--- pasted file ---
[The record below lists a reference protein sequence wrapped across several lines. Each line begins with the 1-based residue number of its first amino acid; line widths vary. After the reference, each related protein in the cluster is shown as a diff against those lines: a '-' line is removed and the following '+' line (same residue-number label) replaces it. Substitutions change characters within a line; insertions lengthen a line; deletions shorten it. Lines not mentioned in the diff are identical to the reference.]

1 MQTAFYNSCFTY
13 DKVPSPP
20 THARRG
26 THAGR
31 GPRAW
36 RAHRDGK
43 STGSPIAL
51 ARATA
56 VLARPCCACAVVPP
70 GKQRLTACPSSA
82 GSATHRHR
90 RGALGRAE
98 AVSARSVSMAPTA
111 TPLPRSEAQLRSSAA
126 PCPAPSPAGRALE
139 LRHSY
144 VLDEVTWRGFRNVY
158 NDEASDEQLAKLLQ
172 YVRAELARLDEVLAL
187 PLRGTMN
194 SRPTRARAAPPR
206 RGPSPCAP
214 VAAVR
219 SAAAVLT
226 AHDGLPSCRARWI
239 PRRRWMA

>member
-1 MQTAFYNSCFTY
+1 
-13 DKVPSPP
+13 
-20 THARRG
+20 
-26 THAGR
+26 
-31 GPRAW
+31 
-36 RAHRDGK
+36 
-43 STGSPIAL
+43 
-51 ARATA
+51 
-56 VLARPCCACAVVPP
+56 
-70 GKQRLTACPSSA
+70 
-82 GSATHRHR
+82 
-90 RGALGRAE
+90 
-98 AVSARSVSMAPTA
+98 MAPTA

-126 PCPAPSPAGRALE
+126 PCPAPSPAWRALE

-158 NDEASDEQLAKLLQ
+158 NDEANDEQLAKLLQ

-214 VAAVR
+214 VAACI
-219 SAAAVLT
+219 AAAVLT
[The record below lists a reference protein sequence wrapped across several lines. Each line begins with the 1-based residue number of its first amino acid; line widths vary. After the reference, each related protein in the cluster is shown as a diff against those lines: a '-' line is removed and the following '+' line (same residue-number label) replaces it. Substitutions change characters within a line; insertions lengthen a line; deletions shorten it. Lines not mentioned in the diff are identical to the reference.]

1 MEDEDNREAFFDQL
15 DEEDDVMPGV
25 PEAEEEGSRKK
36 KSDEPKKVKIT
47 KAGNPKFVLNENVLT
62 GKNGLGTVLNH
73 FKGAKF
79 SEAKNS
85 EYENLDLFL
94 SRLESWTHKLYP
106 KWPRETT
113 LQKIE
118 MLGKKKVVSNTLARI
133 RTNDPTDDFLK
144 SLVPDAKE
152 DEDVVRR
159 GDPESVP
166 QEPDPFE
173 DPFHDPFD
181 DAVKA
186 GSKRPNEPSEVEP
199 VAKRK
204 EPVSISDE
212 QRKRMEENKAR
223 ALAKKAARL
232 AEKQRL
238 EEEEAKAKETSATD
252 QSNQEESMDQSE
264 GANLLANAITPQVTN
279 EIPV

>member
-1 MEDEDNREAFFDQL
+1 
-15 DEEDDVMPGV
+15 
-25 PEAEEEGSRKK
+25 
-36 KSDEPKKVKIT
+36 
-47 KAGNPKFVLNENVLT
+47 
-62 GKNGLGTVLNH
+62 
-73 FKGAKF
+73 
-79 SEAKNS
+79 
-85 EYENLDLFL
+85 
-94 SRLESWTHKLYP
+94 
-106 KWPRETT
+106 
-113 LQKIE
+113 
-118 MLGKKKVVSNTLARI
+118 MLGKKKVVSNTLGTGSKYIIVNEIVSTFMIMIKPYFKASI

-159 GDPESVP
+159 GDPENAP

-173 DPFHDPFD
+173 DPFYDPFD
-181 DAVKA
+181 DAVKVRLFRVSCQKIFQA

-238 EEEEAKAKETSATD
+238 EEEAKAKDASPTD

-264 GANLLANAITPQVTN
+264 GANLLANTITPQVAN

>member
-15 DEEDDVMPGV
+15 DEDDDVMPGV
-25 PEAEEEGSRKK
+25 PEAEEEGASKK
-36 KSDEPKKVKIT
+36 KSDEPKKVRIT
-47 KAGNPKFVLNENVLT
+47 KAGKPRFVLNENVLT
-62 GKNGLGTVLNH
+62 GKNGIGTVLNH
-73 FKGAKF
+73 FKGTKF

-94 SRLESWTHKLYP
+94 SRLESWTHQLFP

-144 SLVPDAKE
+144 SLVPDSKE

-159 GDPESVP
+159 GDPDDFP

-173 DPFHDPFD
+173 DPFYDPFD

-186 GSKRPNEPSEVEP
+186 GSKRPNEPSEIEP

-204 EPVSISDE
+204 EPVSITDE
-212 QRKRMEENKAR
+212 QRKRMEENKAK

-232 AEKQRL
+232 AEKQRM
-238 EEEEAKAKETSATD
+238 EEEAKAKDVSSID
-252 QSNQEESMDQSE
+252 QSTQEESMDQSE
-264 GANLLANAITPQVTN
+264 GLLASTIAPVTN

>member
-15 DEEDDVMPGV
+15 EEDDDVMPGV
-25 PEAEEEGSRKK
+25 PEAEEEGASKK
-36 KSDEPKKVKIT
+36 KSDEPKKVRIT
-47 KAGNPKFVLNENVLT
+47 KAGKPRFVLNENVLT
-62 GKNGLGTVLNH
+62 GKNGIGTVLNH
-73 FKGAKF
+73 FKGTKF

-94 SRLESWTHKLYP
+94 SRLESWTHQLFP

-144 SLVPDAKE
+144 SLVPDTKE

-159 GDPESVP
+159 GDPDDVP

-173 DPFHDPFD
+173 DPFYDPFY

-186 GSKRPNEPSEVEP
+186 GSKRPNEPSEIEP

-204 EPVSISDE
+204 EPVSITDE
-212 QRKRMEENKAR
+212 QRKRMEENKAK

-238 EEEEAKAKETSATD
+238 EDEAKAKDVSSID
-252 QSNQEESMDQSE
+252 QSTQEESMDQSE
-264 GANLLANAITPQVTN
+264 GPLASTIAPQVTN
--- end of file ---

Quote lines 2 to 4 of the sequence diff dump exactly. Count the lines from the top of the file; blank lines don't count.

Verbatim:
1 MQTAFYNSCFTY
13 DKVPSPP
20 THARRG